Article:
Chief Justice Marston Gibson recently sent an email to Andrew Pilgrim, president of the Barbados Bar Association. That email was also mysteriously and anonymously delivered to many Bajan blogs and every newspaper on the island. After reading this latest in the battle between the lawyers and the Chief Justice, all we can say to Mr. Gibson is… Give ’em HELL, Sir!
“The system which we have, with its court delays, is what the attorneys know, with the ability to bill for every court appearance. Obviously, then, the longer a case exists, the more likely it is to generate fees for an attorney handling that case. The problem is that there is, equally likely, a dissatisfied client who wonders why the case is taking so long to resolve and who, again likely, will be told “it’s the court’s fault.” If what is reported in the Sunday Sun says or implies that, then I stand by it.”
“There will be no more distribution of files by a single senior legal assistant neither will there be any more situations, reported to me anecdotally, of lawyers choosing WHEN to file a matter depending on WHICH Judge is doing chamber court. Random selection by computer will be the order of the day.”
… Chief Justice Marston Gibson blasts profiteering Barbados lawyers and slaps them upside the head with some new procedures.
From: Office of the Chief Justice
To: Mr. Andrew O. G. Pilgrim
President, Barbados Bar Association
Leeton, Perry Gap
Subject: Our 14 March 2012 Conversation
Dear Mr. President,
I refer to our conversation last evening, 14 March 2012, in which you intimated to me that the Bar Council, or a majority of them, were “up in arms” over a report in the Sunday Sun of 11 March 2012 of my address to the Fair Trading Commission (FTC). You indicated to me that they had written a letter which was “ready to go” to the newspaper “to print.”
My practice is to pick up the Sunday Sun at a gas station on my way home from church. This past Sunday I did not do so and did not see the report until a friend pointed it out to me on Tuesday 13 March, at which point I noticed some inaccuracies. The one glaring example related to the Court of Appeal. In attempting to “set the context” in which the proposed Alternative Dispute Resolution (ADR) is to work, I stated that I had discovered 363 pending cases in the Court of Appeal, some filed long ago as 1993 and a few filed by attorneys who have since passed away. One of those attorneys, I pointed out, had been elevated to the same Court of Appeal, had died, but his pending matter was never heard. Other attorneys, I had noted to the audience, had been elevated to the High Court, had retired but their cases remain unresolved. Apart from a passing reference to attorneys who had passed away, there was not even a mention of the number “363″. I decided, however, to “let it be.”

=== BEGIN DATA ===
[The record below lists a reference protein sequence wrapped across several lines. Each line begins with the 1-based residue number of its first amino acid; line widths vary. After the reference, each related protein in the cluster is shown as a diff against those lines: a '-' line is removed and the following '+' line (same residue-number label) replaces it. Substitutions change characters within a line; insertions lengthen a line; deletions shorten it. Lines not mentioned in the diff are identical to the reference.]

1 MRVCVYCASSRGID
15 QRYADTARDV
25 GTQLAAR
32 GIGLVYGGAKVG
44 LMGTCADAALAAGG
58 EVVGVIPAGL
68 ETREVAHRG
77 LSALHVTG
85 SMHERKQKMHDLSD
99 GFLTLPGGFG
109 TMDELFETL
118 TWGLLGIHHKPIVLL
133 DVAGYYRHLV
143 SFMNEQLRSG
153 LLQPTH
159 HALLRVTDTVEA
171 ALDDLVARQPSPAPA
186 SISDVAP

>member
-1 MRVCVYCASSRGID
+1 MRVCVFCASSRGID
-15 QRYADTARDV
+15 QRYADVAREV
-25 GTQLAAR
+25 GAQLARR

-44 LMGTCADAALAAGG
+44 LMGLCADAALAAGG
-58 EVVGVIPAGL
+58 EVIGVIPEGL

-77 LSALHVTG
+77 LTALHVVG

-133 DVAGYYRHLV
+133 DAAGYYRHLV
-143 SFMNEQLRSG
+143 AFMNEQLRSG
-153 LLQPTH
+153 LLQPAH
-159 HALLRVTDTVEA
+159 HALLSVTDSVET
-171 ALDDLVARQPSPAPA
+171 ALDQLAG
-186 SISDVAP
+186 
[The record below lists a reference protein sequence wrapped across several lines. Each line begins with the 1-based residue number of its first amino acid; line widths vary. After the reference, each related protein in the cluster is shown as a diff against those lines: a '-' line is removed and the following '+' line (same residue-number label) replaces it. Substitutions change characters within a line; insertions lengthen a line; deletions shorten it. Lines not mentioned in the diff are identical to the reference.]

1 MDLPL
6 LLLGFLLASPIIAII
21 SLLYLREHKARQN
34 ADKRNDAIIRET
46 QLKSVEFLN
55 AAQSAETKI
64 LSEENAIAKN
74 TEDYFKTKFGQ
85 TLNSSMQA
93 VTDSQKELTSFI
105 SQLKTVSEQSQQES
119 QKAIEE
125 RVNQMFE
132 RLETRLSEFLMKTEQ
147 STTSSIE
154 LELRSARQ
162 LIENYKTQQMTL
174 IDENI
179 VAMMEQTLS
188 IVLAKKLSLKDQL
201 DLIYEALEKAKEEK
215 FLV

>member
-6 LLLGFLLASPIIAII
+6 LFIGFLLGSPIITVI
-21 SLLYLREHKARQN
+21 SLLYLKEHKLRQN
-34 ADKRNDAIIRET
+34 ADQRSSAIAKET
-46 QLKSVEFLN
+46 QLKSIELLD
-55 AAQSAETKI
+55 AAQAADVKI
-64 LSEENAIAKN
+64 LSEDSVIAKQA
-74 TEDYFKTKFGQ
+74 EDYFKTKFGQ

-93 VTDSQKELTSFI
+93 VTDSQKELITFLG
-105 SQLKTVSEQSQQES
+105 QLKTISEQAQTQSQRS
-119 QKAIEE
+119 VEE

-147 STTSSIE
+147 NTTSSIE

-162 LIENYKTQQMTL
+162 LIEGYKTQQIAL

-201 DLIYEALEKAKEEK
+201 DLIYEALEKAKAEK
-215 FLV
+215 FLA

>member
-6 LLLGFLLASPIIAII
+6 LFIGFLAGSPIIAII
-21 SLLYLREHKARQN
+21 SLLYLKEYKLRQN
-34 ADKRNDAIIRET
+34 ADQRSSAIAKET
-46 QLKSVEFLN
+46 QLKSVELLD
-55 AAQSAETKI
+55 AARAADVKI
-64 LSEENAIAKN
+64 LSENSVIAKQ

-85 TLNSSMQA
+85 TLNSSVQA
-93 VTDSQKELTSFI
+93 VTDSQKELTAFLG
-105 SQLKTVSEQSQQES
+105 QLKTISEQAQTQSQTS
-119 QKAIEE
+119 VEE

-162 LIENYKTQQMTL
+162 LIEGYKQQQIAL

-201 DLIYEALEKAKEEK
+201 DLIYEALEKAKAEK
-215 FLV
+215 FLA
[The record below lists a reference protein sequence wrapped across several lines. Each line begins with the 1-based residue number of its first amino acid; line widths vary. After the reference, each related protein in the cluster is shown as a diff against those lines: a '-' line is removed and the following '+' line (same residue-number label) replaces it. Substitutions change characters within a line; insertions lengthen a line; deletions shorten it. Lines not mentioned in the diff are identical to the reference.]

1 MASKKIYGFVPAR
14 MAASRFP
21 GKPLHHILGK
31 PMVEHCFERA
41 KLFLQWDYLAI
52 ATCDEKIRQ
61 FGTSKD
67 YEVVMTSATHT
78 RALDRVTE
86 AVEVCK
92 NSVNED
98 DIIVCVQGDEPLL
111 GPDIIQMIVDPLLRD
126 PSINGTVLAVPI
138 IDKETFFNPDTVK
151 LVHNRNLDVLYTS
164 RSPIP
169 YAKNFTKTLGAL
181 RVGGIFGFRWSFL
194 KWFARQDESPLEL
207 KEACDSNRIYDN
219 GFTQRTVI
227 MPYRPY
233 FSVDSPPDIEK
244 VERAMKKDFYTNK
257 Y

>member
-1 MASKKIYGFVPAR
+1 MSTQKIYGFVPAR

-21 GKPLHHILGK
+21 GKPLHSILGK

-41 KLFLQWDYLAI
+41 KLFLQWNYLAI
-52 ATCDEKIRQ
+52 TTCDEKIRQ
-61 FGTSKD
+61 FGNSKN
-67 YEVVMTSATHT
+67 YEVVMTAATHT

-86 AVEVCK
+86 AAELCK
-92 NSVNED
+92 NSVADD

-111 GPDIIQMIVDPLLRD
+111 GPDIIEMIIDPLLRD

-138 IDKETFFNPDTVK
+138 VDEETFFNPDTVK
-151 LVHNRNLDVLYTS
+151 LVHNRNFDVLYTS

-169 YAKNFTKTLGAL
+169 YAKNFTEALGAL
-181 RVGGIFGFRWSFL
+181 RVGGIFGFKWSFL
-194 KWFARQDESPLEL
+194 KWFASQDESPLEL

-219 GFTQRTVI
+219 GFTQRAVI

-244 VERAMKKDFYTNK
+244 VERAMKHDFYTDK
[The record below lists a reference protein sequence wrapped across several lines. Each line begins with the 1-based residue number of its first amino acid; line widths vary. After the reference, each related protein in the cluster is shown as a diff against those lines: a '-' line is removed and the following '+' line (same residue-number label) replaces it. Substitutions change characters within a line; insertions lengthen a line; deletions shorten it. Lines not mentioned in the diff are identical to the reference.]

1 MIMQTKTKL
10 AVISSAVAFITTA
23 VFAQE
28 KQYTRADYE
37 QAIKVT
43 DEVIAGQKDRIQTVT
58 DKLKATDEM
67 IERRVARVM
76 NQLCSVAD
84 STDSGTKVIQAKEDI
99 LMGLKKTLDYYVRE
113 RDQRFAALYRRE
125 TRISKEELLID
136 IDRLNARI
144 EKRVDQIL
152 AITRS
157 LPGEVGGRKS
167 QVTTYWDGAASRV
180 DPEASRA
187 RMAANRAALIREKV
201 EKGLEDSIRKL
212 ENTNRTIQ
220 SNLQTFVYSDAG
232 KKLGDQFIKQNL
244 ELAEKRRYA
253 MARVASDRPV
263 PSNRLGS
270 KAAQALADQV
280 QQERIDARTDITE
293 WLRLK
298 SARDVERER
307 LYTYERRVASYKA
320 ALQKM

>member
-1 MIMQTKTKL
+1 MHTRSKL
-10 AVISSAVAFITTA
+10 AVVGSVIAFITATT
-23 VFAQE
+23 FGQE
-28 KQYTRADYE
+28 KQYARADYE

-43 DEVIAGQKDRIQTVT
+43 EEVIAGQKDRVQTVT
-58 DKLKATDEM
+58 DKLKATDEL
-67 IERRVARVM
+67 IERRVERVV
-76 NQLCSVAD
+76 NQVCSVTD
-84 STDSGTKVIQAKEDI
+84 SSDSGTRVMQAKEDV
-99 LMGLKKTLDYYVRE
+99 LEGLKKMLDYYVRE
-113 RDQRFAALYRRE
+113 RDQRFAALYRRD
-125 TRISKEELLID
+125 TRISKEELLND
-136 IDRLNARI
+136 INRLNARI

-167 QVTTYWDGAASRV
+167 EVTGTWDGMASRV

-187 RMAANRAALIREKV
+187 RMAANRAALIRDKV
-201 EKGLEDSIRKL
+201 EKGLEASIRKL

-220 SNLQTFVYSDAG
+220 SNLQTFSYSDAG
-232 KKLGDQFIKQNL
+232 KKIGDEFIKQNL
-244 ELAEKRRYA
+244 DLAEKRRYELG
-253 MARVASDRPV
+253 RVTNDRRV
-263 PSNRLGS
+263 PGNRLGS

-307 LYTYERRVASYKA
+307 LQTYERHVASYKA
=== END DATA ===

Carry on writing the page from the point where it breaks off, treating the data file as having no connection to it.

What I had said to the FTC is that a large challenge will be to get “buy-in” to the concept of ADR from the Bar. This is not new. You and those of your Council members who attended will, doubtless, recall the lecture of Mr. Stuart Kennedy at the Bar Association in October last year when he noted the same thing. People are naturally suspicious of change and attorneys are no different. The system which we have, with its court delays, is what the attorneys know, with the ability to bill for every court appearance. Obviously, then, the longer a case exists, the more likely it is to generate fees for an attorney handling that case. The problem is that there is, equally likely, a dissatisfied client who wonders why the case is taking so long to resolve and who, again likely, will be told “it’s the court’s fault.” If what is reported in the Sunday Sun says or implies that, then I stand by it.
I also recall that, attending that lecture, was an eminent QC who remembered his initial reluctance at the ADR concept but, having had the scales removed from his eyes, now is the beneficiary of a reputation that he not only does things but he “gets things done.” That is what I meant by “buy-in” from the Bar – your clients will see you as someone who gets their cases resolved rather than as someone who is there when their “day in court” is transmogrified into “years in court” whether it is the court’s fault or not.